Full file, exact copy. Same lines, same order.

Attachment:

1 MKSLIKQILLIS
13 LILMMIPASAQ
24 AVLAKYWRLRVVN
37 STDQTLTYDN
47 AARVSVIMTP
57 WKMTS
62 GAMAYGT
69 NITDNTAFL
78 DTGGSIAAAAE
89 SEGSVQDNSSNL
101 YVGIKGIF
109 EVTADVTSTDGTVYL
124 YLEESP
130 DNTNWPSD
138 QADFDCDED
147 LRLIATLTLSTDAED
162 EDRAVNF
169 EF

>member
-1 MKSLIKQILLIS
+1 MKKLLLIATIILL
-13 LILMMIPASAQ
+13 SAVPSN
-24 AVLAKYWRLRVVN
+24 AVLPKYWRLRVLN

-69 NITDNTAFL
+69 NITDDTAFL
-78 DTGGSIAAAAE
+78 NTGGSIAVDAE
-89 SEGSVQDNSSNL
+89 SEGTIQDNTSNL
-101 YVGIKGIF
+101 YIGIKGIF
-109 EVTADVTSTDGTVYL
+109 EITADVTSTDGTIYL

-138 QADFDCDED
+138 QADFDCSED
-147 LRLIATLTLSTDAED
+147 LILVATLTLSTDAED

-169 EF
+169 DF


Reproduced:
1 MKSLIKQILLIS
13 LILMMIPASAQ
24 AVLAKYWRLRVVN
37 STDQTLTYDN
47 AARVSVIMTP
57 WKMTS
62 GAMAYGT
69 NITDNTAFL
78 DTGGSIAAAAE
89 SEGSVQDNSSNL
101 YVGIKGIF
109 EVTADVTSTDGTVYL
124 YLEESP
130 DNTNWPSD
138 QADFDCDED
147 LRLIATLTLSTDAED
162 EDRAVNF
169 EF

>member
-1 MKSLIKQILLIS
+1 MKKLLLIATIILL
-13 LILMMIPASAQ
+13 SAVPSN
-24 AVLAKYWRLRVVN
+24 AVLPKYWRLRVLN

-69 NITDNTAFL
+69 NITDDTAFL
-78 DTGGSIAAAAE
+78 NTGGSIAVDAE
-89 SEGSVQDNSSNL
+89 SEGTIQDNTSNL
-101 YVGIKGIF
+101 YIGIKGIF
-109 EVTADVTSTDGTVYL
+109 EITADVTSTDGTIYL

-138 QADFDCDED
+138 QADFDCSED
-147 LRLIATLTLSTDAED
+147 LILVATLTLSTDAED

-169 EF
+169 DF